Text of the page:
Sam Smith brews tend to be reliably drinkable and traditionally made (yes, you can taste this). We picked up the Organic Cherry Ale at our last trip to the Wall of Beer at Ward’s. I’m a cider fan, but a fruit beer will also do. The Man is very patient with me on this. He likes IPAs and high ABV Belgian beers that are like getting hit in the mouth by a sack full of flavors. He doesn’t take my more timid approach to beers well.

Anyhow, I was tempted first onto the beer path through Lindeman’s lambic beer, often flavored with fruit. I challenge anyone who dislikes beer to have some of this and say it even tastes like beer. There’s nothing beer about it. Lambic beer is a seasonal beer that is very mild because it is spontaneously fermented, and the ingredients are selected to have very subtle flavors.

Not so for any of the Sam Smith brews. I went into this cherry ale thinking of the delicate Lindeman’s kriek (cherry) lambic, which it is not. Lindeman’s is a fair and cultured lady, where Smith’s is her country cousin that wears boots and mucks out the barn. Not that it is bad. It’s loud with sweet and sour cherry flavors, a bold ale body underneath, and a flurry of bold bubbles.

My fault was the expectations I had. Once I adjusted my brain and started drinking it again, the cherry ale went down a bit better. It had a great big fragrance of cherry pie, but the taste of cherry wasn’t quite as strong. The earthier notes of the grains came through better after I got past the shock of the sweet cherry. In fact, as I drank it, it lost the sweetness of the cherries and was left with that super tart flavor which was refreshing.

The Man had a hard time with it because he was thinking of ale when he started drinking it, and he quickly got burnt out on the fruit flavors and the sweetness. The hoppiness came out after a while, which filled out the flavors of grains and fruit. But for him, it has been permanently consigned to the “baby, you finish that so I can drink my good beer” list.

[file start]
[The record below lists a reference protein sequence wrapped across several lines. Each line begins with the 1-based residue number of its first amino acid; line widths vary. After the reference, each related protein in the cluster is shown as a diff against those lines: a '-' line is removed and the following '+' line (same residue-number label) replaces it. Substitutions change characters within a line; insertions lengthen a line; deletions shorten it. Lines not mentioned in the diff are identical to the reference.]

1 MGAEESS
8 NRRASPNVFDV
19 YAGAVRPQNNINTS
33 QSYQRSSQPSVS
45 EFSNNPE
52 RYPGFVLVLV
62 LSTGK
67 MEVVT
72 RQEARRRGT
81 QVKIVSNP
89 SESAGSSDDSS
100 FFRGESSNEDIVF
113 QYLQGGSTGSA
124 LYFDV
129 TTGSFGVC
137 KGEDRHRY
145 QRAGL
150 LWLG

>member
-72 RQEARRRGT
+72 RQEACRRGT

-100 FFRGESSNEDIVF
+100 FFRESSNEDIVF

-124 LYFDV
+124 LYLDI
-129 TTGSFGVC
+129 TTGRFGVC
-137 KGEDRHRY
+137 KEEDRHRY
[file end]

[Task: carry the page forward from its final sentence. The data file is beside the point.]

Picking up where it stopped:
Overall it wasn’t bad. Samuel Smith consistently produces good beer. This is one of those things you can only drink one of. In fact, share it with a couple of people for an evening of beer tasting just for fun. Just be aware that if you invite this girl, she’ll still be wearing her boots from mucking out the barn. I’ll stick to the Lindeman’s lambic.

Samuel Smith
Organic Cherry Ale
1 Pint Bottle | 5.10% ABV
Price: $4.50-6.50

[Girl21]

Boxtastic Breakfast

Cheating is such an ugly word.

The fact of the matter is that I’m not a morning person. I’ve never been a morning person. Ask my friends and family. They have scars to prove it.

If you wake me up in the morning and expect food to magically appear out of the kitchen, it had better involve a box. And preferably something that doesn’t require me to handle a knife before I’ve had coffee. Since there are only two kinds of cereal after a few minutes in milk (mush and gravel), I’ve never been a big fan of that option. Bagels are delish but I can tell you the statistics for people going to the ER to get stitches or parts of fingers reattached because of a stubborn bagel.

That leaves something tasty from the oven. I vote for muffins mostly because they’re supposed to be lumpy. Not all boxed muffins are created equal though. You often get that overtone of chemicals and flavorings that are mixed in 55 gallon drums. I stumbled upon the Krusteaz (because I am a Publix BOGO fanatic), and like to keep a box in the pantry for impromptu muffin cravings.

Specifically, the cranberry orange muffin mix. Yes, feel free to put your thumb over the ‘Fat Free’ part of the label because I hate fat free marketed products, and these just don’t taste like they’re short of anything. The fun thing about this boxed mix is that the cranberries are in a cute, mini can.

Toss the mix in a bowl with a cup of water, and stir it up so it’s lumpy. Add the cranberries and stir a little more. Drop the batter into 10 or 11 muffin cups, and bake for about 15 minutes. Simple, and no one gets hurt.

So this is one of my secrets. If you get these on BOGO, grab a few boxes and you’ll thank me later. It’s easy to remember … Krusteaz… like Krusty the Clown from the Simpsons.

[Girl21]